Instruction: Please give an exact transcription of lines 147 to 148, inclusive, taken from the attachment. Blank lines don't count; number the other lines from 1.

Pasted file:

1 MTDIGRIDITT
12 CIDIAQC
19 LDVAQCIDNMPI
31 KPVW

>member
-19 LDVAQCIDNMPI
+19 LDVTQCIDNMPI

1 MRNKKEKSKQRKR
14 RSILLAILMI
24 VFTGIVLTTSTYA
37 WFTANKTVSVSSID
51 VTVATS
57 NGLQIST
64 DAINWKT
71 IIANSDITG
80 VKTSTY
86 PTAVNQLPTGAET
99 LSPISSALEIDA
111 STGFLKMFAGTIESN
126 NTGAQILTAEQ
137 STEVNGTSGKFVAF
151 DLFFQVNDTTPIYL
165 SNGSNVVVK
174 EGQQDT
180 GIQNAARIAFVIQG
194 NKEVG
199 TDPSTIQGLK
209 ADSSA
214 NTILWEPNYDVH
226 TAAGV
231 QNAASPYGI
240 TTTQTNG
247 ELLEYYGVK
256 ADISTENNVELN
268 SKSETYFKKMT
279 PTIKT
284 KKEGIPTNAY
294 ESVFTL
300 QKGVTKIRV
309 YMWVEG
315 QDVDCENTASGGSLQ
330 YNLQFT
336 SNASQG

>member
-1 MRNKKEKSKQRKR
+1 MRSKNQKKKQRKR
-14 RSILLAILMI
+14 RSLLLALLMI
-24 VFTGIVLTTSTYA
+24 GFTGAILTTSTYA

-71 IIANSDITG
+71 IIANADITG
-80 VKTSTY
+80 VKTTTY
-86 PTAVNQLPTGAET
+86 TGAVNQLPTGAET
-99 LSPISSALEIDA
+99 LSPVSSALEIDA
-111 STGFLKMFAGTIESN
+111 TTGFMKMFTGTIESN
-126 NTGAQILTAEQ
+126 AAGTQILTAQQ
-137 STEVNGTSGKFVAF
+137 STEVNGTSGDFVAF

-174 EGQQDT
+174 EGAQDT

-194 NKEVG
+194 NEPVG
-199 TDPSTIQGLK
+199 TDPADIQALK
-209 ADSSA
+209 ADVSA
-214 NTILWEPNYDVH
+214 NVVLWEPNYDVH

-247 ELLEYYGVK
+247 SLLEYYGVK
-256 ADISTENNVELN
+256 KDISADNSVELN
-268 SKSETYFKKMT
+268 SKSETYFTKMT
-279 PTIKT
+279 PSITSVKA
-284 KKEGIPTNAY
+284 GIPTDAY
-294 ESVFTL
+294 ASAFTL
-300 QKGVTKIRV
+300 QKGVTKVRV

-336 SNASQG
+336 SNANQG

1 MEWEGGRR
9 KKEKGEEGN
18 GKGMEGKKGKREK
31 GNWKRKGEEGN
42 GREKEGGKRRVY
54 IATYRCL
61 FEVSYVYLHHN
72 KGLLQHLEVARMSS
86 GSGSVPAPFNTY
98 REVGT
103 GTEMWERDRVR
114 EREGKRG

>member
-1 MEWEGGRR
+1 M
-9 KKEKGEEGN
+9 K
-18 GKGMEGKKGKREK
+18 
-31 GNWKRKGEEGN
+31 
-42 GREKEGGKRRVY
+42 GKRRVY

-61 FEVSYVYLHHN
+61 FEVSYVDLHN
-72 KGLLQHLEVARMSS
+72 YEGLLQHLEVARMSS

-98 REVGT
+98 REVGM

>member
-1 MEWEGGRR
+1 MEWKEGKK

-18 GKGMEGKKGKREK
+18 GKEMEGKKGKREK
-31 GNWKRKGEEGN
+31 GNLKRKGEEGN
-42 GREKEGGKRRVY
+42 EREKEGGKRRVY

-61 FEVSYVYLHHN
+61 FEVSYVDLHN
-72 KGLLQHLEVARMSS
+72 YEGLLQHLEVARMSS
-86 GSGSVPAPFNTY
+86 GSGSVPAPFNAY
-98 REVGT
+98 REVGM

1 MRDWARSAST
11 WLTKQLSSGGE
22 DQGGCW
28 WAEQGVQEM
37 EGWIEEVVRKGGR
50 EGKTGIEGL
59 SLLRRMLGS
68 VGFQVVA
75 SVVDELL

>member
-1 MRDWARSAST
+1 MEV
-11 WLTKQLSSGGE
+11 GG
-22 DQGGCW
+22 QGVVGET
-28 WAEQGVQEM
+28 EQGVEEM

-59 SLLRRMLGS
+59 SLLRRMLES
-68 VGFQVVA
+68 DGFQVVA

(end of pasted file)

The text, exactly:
-1 MRDWARSAST
+1 MEV